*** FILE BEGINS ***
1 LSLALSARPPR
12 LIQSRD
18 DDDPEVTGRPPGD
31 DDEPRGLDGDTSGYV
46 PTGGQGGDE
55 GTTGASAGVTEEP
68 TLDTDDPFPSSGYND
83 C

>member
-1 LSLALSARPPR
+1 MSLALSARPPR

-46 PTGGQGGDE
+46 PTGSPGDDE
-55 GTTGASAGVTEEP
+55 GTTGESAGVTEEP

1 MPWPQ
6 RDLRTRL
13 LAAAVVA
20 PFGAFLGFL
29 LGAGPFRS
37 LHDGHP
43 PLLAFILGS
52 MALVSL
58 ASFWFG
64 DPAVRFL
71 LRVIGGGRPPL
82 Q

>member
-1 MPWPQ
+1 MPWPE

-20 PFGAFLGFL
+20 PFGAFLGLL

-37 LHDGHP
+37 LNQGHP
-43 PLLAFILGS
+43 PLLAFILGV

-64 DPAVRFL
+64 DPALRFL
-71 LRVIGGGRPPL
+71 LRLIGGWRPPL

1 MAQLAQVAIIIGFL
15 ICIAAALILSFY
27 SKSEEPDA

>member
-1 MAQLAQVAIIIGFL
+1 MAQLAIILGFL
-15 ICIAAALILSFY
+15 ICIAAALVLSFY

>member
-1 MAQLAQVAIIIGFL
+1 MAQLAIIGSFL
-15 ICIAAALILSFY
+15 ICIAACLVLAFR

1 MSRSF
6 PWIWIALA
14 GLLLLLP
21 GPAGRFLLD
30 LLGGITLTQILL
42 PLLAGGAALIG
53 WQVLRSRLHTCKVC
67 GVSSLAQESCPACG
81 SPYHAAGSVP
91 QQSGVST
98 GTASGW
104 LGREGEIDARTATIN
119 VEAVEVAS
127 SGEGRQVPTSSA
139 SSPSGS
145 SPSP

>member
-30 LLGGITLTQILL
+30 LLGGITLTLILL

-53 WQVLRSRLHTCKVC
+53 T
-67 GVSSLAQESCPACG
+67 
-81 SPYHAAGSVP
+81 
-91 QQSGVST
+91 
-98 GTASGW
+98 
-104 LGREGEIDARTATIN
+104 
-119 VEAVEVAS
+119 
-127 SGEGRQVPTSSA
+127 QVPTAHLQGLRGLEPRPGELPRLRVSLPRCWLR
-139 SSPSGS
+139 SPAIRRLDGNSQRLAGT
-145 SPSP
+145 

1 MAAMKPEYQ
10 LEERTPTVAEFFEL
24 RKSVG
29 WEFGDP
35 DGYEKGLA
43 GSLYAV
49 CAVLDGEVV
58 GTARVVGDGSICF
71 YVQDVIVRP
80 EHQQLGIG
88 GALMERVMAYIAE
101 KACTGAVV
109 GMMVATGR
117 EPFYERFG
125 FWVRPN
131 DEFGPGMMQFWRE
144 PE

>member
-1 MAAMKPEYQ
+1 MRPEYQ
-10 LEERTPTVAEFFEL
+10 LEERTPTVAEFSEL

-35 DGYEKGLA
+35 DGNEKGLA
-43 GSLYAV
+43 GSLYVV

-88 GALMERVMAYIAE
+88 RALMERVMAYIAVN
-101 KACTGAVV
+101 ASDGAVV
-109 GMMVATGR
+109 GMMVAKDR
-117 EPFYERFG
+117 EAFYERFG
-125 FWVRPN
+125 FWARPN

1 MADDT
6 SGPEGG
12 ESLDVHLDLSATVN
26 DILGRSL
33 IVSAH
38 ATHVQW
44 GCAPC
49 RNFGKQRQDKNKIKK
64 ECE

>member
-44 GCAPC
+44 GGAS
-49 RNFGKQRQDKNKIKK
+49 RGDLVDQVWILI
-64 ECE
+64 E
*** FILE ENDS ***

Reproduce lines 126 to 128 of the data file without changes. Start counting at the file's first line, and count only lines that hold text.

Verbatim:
+117 EAFYERFG
-125 FWVRPN
+125 FWARPN